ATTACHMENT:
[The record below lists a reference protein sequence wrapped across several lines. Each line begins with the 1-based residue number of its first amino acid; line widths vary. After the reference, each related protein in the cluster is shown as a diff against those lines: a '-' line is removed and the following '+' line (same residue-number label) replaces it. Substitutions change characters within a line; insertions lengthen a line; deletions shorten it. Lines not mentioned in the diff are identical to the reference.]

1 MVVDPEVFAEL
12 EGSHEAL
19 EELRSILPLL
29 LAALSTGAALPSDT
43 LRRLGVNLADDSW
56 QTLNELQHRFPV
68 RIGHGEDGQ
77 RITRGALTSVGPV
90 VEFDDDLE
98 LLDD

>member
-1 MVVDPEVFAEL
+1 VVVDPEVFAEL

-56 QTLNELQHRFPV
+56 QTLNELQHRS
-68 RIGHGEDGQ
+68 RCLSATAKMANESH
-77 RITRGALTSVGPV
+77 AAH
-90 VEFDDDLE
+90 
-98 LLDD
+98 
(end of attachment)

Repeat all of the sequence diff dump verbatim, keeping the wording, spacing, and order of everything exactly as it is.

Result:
[The record below lists a reference protein sequence wrapped across several lines. Each line begins with the 1-based residue number of its first amino acid; line widths vary. After the reference, each related protein in the cluster is shown as a diff against those lines: a '-' line is removed and the following '+' line (same residue-number label) replaces it. Substitutions change characters within a line; insertions lengthen a line; deletions shorten it. Lines not mentioned in the diff are identical to the reference.]

1 MVVDPEVFAEL
12 EGSHEAL
19 EELRSILPLL
29 LAALSTGAALPSDT
43 LRRLGVNLADDSW
56 QTLNELQHRFPV
68 RIGHGEDGQ
77 RITRGALTSVGPV
90 VEFDDDLE
98 LLDD

>member
-1 MVVDPEVFAEL
+1 VVVDPEVFAEL

-56 QTLNELQHRFPV
+56 QTLNELQHRS
-68 RIGHGEDGQ
+68 RCLSATAKMANESH
-77 RITRGALTSVGPV
+77 AAH
-90 VEFDDDLE
+90 
-98 LLDD
+98 